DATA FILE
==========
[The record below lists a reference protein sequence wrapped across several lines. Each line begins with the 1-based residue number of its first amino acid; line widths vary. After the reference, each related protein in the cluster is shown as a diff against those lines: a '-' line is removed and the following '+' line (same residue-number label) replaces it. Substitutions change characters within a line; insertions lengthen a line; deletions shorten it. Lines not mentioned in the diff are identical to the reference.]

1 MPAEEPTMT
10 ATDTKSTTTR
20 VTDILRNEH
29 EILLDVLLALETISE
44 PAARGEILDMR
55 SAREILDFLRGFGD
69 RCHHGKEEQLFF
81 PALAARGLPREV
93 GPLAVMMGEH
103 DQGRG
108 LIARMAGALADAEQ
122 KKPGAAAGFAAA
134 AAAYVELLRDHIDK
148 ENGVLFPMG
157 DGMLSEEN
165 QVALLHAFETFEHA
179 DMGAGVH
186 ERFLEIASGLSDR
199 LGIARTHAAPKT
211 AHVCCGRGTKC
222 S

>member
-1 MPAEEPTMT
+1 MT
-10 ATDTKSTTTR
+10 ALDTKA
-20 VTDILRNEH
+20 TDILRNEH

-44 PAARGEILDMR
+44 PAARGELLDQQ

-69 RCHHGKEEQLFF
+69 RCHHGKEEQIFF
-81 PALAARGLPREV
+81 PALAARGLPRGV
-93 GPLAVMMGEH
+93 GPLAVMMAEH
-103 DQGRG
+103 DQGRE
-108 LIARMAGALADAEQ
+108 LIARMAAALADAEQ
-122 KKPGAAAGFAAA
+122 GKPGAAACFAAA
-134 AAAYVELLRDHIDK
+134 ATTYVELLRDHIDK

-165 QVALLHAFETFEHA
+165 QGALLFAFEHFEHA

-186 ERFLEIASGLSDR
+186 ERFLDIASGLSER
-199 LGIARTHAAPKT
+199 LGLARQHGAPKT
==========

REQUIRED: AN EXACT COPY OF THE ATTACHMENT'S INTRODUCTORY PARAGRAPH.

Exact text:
[The record below lists a reference protein sequence wrapped across several lines. Each line begins with the 1-based residue number of its first amino acid; line widths vary. After the reference, each related protein in the cluster is shown as a diff against those lines: a '-' line is removed and the following '+' line (same residue-number label) replaces it. Substitutions change characters within a line; insertions lengthen a line; deletions shorten it. Lines not mentioned in the diff are identical to the reference.]